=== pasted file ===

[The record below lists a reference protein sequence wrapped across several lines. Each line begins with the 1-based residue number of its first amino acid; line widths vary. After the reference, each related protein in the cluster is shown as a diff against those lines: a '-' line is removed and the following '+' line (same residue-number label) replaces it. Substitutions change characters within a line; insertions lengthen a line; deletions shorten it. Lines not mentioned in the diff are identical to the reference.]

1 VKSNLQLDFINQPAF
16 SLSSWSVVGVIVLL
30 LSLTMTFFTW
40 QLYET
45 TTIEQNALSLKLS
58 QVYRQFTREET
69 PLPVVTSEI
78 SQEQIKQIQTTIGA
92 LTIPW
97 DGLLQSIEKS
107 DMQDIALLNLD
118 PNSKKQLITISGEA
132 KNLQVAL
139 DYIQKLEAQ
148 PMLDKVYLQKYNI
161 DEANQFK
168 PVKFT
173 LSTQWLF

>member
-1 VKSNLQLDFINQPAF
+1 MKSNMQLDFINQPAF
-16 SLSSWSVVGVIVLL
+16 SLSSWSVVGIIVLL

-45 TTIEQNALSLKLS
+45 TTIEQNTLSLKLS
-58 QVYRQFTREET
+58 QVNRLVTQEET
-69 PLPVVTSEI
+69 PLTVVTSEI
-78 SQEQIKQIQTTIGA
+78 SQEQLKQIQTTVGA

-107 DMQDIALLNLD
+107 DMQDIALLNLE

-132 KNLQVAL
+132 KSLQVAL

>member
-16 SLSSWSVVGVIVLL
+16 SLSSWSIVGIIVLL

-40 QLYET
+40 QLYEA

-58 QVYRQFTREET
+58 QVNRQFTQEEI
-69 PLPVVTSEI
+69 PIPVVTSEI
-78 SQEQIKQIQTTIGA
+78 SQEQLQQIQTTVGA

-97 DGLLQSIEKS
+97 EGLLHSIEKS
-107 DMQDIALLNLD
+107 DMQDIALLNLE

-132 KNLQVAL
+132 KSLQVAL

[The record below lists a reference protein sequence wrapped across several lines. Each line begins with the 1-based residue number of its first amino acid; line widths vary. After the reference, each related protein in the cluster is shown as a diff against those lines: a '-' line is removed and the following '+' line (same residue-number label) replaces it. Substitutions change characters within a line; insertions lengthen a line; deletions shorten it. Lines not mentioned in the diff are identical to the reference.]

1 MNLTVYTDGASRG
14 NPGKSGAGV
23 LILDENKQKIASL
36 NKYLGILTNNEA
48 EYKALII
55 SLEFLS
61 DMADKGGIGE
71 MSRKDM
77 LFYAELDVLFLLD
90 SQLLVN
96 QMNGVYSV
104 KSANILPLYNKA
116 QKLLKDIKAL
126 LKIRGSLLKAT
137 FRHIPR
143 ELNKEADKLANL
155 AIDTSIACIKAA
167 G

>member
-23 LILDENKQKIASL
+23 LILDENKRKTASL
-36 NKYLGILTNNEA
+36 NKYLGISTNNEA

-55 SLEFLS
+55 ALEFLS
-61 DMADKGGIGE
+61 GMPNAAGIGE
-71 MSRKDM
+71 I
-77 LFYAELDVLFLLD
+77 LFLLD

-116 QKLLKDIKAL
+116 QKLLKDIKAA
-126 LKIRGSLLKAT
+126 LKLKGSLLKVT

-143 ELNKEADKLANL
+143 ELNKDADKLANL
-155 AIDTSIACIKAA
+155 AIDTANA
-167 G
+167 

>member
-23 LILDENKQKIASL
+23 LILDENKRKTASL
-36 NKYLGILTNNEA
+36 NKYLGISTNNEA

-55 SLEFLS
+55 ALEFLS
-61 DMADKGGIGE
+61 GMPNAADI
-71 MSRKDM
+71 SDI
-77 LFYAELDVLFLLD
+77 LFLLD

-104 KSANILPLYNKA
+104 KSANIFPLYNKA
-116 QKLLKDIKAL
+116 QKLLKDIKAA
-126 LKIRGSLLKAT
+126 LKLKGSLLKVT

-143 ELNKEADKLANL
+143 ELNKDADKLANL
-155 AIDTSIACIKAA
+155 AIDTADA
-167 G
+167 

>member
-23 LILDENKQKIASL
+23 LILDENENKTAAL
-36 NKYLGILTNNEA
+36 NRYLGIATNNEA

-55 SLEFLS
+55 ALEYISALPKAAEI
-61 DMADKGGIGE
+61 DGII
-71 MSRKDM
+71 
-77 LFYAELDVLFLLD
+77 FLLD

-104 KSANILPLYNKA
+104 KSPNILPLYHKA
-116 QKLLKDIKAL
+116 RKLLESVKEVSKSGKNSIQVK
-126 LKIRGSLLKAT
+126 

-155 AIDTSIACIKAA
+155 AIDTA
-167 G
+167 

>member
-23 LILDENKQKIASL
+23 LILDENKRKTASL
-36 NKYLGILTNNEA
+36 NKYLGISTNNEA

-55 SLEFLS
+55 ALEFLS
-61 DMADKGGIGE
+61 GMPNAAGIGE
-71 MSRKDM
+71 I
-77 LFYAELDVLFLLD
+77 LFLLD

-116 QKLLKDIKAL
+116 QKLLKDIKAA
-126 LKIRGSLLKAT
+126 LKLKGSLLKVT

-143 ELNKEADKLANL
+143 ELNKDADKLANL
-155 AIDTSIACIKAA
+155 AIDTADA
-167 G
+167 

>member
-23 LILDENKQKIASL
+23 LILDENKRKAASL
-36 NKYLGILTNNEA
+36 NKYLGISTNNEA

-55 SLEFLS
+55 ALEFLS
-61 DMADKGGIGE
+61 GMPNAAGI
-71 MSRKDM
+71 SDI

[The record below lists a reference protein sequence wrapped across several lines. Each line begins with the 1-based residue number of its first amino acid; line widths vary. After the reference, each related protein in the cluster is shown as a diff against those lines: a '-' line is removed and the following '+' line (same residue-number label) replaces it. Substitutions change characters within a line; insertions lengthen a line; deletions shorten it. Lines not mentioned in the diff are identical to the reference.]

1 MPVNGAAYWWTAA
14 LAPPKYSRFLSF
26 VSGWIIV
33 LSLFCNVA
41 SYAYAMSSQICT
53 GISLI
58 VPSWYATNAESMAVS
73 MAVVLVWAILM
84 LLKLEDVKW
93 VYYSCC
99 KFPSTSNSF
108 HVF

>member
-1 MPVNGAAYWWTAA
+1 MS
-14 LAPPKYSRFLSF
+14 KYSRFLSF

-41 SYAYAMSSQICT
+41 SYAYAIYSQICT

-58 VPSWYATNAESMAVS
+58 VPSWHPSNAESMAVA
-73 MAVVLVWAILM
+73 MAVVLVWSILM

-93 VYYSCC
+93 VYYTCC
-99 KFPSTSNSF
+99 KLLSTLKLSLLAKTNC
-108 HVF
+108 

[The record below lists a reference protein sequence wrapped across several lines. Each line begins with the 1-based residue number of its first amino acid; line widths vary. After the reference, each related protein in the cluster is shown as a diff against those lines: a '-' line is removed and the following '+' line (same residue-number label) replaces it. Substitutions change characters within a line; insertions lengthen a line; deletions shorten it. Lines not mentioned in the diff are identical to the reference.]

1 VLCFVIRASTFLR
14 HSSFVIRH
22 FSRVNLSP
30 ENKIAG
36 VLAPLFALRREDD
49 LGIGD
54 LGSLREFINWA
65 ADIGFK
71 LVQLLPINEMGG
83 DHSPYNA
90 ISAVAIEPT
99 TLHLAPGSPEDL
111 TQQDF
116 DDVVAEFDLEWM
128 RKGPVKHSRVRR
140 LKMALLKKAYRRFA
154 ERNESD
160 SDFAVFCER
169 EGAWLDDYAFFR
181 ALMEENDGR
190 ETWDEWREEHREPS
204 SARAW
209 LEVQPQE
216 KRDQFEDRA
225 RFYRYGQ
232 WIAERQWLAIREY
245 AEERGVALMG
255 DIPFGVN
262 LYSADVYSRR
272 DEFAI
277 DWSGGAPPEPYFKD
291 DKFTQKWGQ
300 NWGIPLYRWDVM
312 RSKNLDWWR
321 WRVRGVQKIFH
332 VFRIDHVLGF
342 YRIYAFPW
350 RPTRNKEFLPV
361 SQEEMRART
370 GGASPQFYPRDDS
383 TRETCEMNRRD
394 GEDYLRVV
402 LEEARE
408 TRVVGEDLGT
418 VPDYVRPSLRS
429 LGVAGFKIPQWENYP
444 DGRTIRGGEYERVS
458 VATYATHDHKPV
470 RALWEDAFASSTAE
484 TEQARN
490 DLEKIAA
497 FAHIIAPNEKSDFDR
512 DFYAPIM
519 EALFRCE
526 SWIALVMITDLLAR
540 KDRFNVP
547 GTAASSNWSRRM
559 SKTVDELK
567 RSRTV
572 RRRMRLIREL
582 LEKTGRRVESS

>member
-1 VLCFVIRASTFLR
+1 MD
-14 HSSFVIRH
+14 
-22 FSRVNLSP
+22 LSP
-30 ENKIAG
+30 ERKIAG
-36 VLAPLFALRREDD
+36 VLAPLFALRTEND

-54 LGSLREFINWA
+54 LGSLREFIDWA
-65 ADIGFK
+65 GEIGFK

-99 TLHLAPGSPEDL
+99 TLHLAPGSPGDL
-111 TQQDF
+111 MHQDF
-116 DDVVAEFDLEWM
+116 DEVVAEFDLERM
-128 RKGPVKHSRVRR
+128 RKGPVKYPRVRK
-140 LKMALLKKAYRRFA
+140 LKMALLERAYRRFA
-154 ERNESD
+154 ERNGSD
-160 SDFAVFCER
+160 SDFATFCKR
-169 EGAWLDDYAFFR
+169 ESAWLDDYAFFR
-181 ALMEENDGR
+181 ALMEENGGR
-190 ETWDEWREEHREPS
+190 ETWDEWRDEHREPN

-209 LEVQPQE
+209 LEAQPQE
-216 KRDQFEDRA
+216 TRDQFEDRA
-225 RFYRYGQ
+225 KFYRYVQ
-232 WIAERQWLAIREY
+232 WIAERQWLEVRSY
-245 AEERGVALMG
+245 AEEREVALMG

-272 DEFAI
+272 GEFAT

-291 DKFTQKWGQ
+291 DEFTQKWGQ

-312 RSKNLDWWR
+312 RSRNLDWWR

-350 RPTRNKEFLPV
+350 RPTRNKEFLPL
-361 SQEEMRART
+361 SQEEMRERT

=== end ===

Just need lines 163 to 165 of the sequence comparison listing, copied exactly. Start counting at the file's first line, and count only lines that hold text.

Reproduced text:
-155 AIDTSIACIKAA
+155 AIDTADA
-167 G